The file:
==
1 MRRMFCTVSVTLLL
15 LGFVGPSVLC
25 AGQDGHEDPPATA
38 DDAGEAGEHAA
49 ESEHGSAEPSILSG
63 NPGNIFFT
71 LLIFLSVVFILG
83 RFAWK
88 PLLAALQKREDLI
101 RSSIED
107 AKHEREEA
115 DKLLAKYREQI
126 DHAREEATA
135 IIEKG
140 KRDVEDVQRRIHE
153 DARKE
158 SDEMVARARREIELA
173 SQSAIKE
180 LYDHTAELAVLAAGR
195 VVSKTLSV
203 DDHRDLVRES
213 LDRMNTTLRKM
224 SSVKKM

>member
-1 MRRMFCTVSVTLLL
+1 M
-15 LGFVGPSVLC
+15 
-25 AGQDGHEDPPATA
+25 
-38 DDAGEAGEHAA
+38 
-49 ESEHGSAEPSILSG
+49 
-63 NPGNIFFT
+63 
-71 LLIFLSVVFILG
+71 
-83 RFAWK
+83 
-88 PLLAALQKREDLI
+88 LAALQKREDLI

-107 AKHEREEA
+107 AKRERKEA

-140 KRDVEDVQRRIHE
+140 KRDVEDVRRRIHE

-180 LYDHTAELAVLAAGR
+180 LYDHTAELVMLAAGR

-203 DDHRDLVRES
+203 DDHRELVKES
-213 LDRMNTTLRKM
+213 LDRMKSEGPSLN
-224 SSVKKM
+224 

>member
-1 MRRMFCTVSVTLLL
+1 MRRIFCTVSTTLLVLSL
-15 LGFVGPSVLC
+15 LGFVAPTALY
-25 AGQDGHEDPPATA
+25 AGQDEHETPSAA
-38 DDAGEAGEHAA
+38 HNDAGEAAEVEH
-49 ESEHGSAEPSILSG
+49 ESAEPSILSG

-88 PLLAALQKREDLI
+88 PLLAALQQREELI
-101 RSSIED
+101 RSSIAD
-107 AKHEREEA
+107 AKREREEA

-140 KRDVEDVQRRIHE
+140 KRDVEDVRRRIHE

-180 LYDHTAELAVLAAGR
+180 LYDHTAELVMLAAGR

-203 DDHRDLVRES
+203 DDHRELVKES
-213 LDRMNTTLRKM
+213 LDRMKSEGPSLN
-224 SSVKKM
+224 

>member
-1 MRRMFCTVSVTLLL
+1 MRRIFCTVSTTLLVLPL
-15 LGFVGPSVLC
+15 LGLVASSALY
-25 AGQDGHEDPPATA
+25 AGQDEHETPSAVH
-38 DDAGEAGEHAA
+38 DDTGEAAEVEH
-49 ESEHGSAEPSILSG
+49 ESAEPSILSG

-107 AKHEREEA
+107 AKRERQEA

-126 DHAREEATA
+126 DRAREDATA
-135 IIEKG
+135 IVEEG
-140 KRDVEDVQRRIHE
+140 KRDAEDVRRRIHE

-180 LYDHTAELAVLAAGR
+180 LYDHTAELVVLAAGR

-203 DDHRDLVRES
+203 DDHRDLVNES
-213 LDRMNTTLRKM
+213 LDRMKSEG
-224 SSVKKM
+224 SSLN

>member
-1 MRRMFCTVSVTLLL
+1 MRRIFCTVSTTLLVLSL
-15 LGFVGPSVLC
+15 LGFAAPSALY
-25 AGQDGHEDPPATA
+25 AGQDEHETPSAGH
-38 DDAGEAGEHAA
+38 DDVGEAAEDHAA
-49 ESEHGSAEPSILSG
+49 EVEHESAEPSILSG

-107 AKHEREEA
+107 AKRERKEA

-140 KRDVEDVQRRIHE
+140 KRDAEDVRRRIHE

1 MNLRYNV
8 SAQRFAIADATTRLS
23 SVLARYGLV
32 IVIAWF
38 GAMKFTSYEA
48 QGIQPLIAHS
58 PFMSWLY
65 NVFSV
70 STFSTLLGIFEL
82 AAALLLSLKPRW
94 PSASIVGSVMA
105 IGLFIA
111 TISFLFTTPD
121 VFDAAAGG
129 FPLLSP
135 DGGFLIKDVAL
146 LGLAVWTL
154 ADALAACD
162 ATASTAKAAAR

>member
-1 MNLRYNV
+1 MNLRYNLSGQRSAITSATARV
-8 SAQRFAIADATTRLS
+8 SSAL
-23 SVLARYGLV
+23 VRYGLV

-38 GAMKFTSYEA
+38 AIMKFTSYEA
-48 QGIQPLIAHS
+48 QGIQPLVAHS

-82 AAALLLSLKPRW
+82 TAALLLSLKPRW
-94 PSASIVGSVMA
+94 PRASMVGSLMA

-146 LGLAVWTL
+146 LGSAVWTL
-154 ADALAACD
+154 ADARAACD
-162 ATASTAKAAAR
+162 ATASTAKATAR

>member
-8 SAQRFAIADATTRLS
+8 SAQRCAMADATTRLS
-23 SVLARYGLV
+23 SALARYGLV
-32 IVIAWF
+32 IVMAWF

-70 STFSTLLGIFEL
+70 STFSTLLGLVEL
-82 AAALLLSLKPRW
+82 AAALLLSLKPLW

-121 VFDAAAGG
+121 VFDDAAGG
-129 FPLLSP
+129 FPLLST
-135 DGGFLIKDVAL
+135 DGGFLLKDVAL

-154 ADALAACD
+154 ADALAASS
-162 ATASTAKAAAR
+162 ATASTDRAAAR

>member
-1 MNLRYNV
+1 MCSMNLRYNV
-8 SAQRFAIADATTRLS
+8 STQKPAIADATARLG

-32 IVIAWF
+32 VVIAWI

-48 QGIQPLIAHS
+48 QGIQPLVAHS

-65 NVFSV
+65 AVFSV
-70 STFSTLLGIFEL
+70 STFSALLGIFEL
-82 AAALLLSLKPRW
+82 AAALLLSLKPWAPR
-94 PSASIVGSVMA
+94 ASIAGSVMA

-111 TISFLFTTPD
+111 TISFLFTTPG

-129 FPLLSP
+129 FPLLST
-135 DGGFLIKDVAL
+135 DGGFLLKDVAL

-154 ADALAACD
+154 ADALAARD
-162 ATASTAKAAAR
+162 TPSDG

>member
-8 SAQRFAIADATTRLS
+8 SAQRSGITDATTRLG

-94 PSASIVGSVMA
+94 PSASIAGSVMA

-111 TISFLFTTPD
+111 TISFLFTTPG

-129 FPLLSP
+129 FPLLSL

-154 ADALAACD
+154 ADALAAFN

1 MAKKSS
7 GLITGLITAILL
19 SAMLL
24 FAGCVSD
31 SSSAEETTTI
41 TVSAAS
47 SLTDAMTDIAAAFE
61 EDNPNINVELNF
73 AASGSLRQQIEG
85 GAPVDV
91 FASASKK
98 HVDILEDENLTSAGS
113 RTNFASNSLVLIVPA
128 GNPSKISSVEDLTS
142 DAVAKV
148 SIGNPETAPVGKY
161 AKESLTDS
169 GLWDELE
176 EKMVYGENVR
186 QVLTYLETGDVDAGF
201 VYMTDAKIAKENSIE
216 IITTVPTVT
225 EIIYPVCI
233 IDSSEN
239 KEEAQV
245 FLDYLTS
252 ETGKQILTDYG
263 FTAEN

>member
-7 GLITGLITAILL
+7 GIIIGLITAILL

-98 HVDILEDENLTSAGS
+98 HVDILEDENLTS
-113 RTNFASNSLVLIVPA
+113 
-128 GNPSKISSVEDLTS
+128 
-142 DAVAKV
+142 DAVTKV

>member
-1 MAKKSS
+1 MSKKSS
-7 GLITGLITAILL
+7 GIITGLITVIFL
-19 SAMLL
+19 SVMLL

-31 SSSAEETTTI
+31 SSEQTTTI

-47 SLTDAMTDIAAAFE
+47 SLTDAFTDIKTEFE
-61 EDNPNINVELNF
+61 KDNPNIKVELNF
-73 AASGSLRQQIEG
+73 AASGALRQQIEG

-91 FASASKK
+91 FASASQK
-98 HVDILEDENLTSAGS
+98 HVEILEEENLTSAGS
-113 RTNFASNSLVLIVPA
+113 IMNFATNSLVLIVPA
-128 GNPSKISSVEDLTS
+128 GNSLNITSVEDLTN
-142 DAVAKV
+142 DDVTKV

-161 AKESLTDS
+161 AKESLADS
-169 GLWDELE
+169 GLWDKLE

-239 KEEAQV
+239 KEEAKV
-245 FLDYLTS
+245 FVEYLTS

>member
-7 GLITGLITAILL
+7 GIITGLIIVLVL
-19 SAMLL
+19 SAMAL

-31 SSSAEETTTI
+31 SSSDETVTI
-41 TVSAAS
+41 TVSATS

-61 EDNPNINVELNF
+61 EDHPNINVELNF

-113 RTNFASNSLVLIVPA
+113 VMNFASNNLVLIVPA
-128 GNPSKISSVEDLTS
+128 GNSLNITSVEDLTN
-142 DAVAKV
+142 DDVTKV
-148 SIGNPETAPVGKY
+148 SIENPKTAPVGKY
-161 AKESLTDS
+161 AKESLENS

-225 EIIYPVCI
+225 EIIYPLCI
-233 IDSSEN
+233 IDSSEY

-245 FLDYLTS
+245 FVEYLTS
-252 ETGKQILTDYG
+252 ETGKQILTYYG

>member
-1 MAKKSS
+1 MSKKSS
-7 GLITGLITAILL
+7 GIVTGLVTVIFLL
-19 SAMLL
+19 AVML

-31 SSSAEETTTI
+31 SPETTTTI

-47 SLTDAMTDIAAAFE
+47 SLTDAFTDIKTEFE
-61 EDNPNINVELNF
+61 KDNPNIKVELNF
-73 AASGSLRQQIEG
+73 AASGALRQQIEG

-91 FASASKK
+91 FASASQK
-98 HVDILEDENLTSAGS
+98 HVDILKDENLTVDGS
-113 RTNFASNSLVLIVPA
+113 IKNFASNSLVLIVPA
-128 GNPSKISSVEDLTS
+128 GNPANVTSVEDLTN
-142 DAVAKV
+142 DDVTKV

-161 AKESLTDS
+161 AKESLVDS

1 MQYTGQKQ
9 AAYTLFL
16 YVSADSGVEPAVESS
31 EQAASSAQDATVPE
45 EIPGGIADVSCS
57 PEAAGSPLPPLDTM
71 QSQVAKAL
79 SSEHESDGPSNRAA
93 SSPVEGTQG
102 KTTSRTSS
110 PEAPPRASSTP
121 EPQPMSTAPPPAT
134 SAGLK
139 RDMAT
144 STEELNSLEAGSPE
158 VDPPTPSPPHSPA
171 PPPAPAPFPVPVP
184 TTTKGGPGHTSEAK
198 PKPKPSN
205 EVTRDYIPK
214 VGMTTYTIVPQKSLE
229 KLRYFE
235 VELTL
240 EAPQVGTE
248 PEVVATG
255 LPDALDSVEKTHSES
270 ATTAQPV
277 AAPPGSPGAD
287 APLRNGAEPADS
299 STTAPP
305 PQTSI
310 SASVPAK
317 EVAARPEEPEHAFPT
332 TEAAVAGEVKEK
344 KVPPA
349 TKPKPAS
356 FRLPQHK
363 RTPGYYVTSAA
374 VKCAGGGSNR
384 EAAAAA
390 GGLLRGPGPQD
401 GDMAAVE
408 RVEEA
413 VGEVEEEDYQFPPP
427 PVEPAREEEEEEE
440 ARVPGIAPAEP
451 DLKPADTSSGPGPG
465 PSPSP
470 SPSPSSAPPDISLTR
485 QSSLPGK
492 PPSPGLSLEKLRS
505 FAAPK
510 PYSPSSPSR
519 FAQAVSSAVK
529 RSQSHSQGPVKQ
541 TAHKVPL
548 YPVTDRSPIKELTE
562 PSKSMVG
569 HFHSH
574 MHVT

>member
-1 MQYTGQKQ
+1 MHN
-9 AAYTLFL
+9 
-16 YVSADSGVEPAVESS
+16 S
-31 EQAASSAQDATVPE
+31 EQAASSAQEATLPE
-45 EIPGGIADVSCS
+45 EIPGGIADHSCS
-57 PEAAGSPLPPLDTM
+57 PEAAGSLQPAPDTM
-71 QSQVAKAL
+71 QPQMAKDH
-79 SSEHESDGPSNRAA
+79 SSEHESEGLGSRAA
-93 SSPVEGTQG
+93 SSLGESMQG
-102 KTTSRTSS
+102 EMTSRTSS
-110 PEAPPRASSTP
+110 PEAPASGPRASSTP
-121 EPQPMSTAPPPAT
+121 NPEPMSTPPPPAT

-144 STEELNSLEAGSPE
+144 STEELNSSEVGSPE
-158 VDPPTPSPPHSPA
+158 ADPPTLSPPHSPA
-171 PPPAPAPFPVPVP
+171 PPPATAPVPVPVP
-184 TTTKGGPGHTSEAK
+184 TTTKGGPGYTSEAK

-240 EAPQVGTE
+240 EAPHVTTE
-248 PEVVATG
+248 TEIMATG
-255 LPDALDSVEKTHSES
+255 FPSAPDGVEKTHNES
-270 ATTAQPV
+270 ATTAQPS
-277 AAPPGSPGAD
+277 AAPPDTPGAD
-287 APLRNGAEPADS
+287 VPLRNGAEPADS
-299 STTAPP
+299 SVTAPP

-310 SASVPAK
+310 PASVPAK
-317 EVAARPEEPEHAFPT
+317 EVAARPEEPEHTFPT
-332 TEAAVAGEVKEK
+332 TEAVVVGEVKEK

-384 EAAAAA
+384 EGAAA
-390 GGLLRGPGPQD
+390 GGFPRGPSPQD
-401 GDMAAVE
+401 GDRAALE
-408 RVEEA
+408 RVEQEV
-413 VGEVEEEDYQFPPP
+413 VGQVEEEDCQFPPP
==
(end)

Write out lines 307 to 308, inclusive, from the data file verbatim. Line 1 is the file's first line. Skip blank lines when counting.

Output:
+113 VMNFASNNLVLIVPA
-128 GNPSKISSVEDLTS